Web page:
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Convening as a Catalyst for Change
The James Beard Foundation (JBF) was created in 1986, housed in the historic Greenwich Village brownstone that was once home to cookbook author and teacher, James Beard. A champion of American cuisine, James Beard was an educator and mentor to generations of chefs, home cooks, and food enthusiasts. Many would say that his contributions to the culinary culture of America are unmatched. His friends, namely Julia Child and Peter Kump, raised money to purchase the house, start the foundation, and make sure that James Beard’s legacy lived on.
Originally envisioned as a performance space for chefs, the James Beard House became the place where chefs from around the country would showcase their culinary talent, and where guests could come to experience these events. The James Beard Foundation has continued in this spirit for nearly 30 years, with more than 250 dinners a year at the historic James Beard House remaining a core program of the foundation.
In the years that followed the foundation’s inception, several programs that foster a deeper understanding of America’s diverse cuisine and the culture of food were added, including the James Beard Awards (often referred to as the “Oscars” of the food industry), and the foundation’s culinary scholarship program. These programs helped to establish JBF as the preeminent culinary organization in America, achieving strong brand equity and important exposure to stakeholders throughout the food system.
Six years ago our leadership began to think about the evolution of our programs and how best to serve our core constituency—the culinary community—while making a positive impact on our food system and food culture. Sustainability and sourcing were increasingly important topics that the community focused on in their businesses and yet, very few chefs were engaged in broader conversations and projects addressing food systems issues. This observation, combined with the appreciation of the unique position our foundation enjoys in the culinary community, led us to launch our first thought-leadership program, the annual JBF Food Conference, as a convening of diverse stakeholders around some of our nation’s most pressing food system issues.
Our first JBF Food Conference included philanthropists, academics, policy makers, chefs, and nonprofit leaders who came together to discuss sustainability on the plate. This first conference generated such meaningful discussion, connections, and fresh ideas, that we were encouraged to develop additional programs through this forum. We added our annual Leadership Awards program in 2010, our Chefs Boot Camp for Policy and Change in 2012, a series of regional policy salons in 2013, and our Culinary Labs in 2014.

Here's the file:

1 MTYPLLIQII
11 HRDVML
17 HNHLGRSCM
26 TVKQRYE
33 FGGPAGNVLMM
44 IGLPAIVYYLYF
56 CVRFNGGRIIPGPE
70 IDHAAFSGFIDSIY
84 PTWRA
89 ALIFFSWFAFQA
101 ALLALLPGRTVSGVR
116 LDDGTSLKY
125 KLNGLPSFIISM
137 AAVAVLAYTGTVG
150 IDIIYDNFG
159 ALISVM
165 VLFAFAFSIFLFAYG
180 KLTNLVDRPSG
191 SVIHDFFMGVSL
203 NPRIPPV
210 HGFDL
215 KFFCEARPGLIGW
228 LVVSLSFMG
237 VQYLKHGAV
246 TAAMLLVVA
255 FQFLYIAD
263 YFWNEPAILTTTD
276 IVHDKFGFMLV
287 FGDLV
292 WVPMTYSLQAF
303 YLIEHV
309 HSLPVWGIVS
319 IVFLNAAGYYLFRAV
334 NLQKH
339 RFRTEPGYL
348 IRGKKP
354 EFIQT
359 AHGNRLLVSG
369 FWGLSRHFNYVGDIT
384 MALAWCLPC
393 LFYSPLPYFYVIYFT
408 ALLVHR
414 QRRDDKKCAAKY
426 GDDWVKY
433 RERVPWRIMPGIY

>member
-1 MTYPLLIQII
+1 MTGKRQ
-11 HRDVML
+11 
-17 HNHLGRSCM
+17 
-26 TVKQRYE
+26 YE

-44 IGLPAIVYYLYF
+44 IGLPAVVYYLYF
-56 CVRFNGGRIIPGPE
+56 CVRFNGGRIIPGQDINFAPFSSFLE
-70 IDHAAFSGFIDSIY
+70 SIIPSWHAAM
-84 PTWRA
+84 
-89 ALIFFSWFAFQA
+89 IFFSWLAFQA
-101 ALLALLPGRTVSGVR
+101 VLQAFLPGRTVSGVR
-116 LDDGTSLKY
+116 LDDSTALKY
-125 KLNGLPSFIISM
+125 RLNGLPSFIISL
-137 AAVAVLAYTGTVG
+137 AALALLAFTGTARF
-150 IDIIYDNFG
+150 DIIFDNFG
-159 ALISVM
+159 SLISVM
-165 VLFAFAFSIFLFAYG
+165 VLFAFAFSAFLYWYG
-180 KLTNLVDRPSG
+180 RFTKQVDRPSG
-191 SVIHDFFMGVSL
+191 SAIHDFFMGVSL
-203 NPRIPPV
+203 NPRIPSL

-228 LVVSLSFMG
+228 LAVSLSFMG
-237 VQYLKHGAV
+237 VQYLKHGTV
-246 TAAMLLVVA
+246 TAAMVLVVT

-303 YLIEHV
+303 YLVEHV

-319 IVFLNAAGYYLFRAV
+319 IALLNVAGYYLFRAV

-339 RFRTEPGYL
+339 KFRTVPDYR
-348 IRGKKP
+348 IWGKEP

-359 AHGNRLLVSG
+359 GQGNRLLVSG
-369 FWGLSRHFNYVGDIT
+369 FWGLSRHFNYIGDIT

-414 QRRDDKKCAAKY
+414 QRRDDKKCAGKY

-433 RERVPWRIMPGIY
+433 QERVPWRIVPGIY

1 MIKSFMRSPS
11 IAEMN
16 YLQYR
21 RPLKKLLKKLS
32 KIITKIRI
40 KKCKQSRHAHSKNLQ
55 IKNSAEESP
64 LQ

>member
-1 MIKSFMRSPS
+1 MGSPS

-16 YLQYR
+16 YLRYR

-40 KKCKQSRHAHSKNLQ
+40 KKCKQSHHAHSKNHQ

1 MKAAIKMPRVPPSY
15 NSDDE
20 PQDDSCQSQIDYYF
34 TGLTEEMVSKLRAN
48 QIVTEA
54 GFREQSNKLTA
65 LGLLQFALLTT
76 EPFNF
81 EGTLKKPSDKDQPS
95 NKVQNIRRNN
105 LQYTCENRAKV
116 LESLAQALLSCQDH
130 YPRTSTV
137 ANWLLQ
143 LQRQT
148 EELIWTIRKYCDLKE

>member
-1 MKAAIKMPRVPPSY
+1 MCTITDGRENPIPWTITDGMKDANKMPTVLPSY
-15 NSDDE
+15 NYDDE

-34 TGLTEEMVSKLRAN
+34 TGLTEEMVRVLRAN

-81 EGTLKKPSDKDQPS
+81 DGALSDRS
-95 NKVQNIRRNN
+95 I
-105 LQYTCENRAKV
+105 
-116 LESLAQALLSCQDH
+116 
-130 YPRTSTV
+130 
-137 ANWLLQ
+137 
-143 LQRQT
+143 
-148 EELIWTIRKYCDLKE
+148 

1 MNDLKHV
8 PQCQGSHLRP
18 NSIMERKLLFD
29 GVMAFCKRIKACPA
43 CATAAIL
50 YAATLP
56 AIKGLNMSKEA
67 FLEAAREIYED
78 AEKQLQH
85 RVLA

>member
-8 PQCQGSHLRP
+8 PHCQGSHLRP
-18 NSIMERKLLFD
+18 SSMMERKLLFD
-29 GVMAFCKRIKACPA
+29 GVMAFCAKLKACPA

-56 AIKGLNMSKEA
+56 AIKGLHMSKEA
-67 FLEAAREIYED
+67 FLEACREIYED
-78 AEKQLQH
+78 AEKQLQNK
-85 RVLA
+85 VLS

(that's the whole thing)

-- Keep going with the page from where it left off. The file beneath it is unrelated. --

The past six years have shown us that we have the ability to leverage the reach and brand equity of our foundation to influence, educate, and connect diverse stakeholders through meaningful conversations and trainings. The change that has been sparked at these gatherings is a testament to the role that convening can play as a catalyst for change.
At our 2014 food conference Dr. Geeta Maker-Clark, Department of Family Medicine, University of Chicago, heard Dr. Tim Harlan speak of his work as the executive director of the Goldring Center for Culinary Medicine at Tulane University. In Dr. Harlan’s program, medical students are provided with hands-on training through culinary medicine classes as part of the first dedicated teaching kitchen to be implemented at a medical school. Inspired by the approach of requiring this innovative training for medical students, Maker-Clark returned to the University of Chicago intent on launching a similar program for her students. A year later, the grant-funded pilot is up and running, and Maker-Clark will be sharing how she was inspired by Dr. Harlan to bring her vision of connecting medicine and culinary training to life as a speaker on our 2015 conference program on October 19 and 20.
We’ve also seen the power of bringing established chefs together with policy makers and nonprofit organizations to improve the food system. Hosted by alumni of our Chefs Boot Camp program, our regional policy conversations have convened stakeholders in local communities to address issues specific to their region.
In Nashville in 2014, we helped to convene a group of chefs, nonprofit leaders, and mayoral candidates for a candid conversation around local food issues and their place on the ballot. In the first collective moment in the race, the candidates heard the local food community’s points of concern around a healthy food system in Nashville.
In Orlando, a group of chefs, farmers, media professionals, nonprofit organizations, and distributors convened to brainstorm on the viability of the local food scene in central Florida, and consumer perceptions they were eager to change. This gathering forged important new relationships and resulted in the creation of the goFLA Manifesto – a pledge by chefs and producers in the region to both promote farm to table cuisine and boost the region’s culinary reputation. Dozens of chefs and producers signed the manifesto, which hangs proudly in East End Market. The convening cemented a passionate group of local stakeholders who all committed to working together in support of the central Florida food scene.
Change comes in many forms, and at many scales of impact. From the local and community-focused initiatives, to the broad national policy efforts, the collaboration that results from facilitating new relationships can often be a game changer in creating real impact.
At the James Beard Foundation, we’ve seen firsthand the power that exists in convening stakeholders across sectors, disciplines, and beliefs. As foundations, we have a unique ability to create this kind of welcoming space that can inspire genuine collaborations, smart innovation, and meaningful change.